With money so cheap and home appreciation so high, home ownership has taken on a whole new meaning.
A key feature is that it’s altered our relationship to mortgage debt. The days of the mortgage burning party are long over, replaced with an acceptance of long-term borrowing, often well into retirement, and even for life. No longer anxious to pay them off, many homeowners refinance mortgages and reset the clock.
Retiree age owners might reverse them so they can lend money to grown kids shut out of the market, or to stay in their houses longer. Housing experts say it only makes sense that they would take advantage of all that tax-free equity on a principal residence.
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“People view it as a piggy bank, because the cost of homes is so high,” says Victoria mortgage broker Matthew Olberg. “They think, ‘we can pay three-per-cent interest on this $1.5-million house, and if we refinance, pull our money out and re-invest in something else, we can make more. A lot of people are going that way, it seems.”
And unlike the previous generation’s situation, it helps that so many younger homeowners have a mortgage helper, he adds.
“Because they see the housing market appreciate so much year after year, they think, ‘Well, if I get out, I’ll make money. I’ll be okay either way.’”
As well, the younger generation didn’t live through the 12-per-cent or 18-per-cent interest rates of the 1980s, says mortgage broker Alex McFadyen.
“They’re not worried about retiring with a mortgage. It’s better to have higher cash flow than lower debt,” he says. “Let’s assume that with a rental property, rental rates increase over time. … But your mortgage itself is a static payment. It’s not going to change a lot. You amortize it over the term, and rates may go up slightly, but not a lot.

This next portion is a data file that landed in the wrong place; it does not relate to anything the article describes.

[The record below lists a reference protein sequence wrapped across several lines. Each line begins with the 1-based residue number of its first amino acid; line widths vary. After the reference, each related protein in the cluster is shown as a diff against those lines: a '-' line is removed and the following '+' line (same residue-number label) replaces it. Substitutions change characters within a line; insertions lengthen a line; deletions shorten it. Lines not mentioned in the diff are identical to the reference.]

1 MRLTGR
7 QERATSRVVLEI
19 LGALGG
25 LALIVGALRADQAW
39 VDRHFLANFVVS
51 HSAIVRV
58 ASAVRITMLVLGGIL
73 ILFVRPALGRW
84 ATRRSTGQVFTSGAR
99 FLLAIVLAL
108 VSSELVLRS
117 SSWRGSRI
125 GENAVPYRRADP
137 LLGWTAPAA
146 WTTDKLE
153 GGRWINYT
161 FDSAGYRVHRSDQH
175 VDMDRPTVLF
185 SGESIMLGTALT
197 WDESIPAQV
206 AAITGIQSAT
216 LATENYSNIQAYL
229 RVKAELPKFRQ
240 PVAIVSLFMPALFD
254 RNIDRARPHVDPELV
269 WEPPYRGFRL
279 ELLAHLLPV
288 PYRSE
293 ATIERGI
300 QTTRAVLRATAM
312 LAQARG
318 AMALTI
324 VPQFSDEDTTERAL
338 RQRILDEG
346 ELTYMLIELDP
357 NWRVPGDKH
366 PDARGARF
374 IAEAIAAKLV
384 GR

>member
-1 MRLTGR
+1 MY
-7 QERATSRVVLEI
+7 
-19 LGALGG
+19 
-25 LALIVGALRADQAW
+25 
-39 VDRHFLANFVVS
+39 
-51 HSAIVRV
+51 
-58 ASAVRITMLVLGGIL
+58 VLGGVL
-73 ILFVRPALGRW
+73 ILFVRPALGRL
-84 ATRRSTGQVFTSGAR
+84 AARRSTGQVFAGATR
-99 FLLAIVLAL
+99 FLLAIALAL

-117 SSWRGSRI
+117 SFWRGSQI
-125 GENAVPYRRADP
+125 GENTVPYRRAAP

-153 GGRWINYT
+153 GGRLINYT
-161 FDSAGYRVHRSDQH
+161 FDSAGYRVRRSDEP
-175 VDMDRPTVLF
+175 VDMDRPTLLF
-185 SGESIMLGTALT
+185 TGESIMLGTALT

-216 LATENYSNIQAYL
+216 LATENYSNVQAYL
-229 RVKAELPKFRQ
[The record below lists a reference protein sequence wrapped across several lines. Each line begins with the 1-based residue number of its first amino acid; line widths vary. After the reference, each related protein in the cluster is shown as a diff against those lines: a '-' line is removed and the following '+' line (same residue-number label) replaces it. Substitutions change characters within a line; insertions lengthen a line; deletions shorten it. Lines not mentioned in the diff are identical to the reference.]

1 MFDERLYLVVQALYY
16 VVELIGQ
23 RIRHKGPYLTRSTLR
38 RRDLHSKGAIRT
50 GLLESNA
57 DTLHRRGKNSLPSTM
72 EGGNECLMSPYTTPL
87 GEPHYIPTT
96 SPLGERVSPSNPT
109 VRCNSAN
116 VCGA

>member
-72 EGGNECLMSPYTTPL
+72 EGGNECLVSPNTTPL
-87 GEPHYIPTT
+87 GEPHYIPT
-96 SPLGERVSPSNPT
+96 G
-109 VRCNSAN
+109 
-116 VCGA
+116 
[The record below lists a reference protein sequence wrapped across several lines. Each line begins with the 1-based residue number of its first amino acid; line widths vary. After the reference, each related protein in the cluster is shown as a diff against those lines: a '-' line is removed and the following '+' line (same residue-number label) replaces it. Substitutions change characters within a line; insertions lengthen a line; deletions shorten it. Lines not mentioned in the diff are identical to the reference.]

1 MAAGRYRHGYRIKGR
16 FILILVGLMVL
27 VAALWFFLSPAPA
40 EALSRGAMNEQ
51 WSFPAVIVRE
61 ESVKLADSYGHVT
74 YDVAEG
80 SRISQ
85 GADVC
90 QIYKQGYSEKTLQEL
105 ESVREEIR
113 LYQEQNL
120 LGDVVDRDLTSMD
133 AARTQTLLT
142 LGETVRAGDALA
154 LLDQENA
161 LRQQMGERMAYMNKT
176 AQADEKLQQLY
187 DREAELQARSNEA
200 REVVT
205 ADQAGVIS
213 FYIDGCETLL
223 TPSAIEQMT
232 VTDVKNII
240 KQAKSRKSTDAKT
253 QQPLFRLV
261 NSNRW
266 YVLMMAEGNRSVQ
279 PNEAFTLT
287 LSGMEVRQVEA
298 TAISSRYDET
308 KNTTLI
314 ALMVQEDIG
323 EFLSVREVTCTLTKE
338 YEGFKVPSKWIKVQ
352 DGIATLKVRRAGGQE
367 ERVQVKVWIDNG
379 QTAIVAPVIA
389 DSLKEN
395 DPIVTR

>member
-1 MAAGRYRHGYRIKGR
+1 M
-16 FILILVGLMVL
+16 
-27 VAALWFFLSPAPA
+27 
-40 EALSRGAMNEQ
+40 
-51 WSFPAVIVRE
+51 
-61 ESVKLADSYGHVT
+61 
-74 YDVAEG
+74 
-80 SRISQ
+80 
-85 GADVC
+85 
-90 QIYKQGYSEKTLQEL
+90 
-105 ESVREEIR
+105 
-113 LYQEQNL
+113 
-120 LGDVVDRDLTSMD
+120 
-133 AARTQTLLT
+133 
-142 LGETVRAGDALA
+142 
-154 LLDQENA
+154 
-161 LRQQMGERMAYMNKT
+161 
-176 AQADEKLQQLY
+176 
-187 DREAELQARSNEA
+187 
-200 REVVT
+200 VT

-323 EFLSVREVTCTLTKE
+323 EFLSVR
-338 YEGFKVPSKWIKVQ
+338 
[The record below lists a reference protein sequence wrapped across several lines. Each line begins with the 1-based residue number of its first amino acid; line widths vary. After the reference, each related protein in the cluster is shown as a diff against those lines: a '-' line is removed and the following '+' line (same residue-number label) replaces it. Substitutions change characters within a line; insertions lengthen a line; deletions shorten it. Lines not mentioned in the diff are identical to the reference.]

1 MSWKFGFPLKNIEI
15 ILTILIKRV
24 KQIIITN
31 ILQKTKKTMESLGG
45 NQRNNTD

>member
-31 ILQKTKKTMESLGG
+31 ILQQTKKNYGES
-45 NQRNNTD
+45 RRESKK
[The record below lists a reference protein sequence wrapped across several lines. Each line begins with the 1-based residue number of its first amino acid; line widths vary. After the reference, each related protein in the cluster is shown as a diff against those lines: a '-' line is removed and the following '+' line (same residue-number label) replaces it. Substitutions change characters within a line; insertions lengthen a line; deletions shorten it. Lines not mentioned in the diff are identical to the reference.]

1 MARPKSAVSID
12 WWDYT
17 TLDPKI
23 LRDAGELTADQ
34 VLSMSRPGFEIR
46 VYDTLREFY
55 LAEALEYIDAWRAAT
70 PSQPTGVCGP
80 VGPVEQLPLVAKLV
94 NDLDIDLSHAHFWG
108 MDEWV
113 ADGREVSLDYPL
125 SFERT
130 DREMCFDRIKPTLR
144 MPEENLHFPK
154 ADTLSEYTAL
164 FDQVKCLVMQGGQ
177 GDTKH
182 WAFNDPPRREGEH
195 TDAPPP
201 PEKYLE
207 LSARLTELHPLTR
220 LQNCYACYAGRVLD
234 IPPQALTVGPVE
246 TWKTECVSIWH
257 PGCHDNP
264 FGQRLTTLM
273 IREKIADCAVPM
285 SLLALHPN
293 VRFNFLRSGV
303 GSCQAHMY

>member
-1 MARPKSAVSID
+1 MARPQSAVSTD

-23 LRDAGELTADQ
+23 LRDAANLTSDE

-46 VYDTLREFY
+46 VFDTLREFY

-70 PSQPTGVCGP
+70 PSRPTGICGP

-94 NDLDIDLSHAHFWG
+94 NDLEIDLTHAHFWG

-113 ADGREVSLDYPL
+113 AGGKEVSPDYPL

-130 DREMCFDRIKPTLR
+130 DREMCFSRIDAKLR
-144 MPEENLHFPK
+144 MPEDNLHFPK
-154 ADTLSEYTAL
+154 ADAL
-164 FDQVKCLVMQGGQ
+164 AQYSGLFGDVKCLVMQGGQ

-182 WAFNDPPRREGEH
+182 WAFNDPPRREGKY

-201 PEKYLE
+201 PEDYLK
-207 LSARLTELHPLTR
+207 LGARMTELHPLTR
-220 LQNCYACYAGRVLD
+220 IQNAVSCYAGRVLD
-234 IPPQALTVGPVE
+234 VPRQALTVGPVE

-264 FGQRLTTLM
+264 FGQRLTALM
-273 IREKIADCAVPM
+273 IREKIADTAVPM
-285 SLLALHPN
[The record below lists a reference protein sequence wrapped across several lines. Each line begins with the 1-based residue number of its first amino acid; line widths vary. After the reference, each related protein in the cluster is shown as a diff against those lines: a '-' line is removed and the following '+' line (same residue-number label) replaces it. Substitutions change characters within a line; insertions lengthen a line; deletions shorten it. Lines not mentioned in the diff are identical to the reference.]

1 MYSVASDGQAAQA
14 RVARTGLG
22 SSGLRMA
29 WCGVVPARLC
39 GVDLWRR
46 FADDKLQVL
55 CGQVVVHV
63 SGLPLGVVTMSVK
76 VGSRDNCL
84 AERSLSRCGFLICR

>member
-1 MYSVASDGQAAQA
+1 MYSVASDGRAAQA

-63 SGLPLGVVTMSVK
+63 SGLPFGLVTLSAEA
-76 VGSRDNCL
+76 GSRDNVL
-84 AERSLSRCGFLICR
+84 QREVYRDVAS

“What makes more sense? Increase cash flow, or decrease debt load? There is obviously a nuance to that, but understanding your personal circumstance, and the time and effort it might take, most people would rather have a large amount of cash coming in than a lower amount of debt.”
Duncan Maclennan, economist and public policy professor at the University of Glasgow, has studied housing markets in Canada, the U.K. and Australia. He says governments have an “outmoded” perception of how home ownership actually operates. They think it’s still a matter of getting onto the bottom rung of the property ladder. But that’s become a huge challenge now that home ownership is age-specific, or for those privileged enough to have parental support for down payments. Once people get onto the ladder, their demand for more housing than they need grows.
“Home ownership, when originally introduced as a policy, was about encouraging people to save by mortgages. Home ownership is now a speculation system, and getting into it creates wealth at substantial rates,” Prof. Maclennan says.
He argues that there’s a lack of coordination between federal and provincial housing policies, and the way they impact the market, and what gets built. For example, Canada is building fewer social housing units a year than Scotland.
“Effectively, what we have is an excess demand problem for housing in Vancouver. There might be sluggish supply, but it also means certain types of demand are unnecessarily high.”
He points to a tax structure that incentivizes home investment, and an older demographic that is leveraging their equity.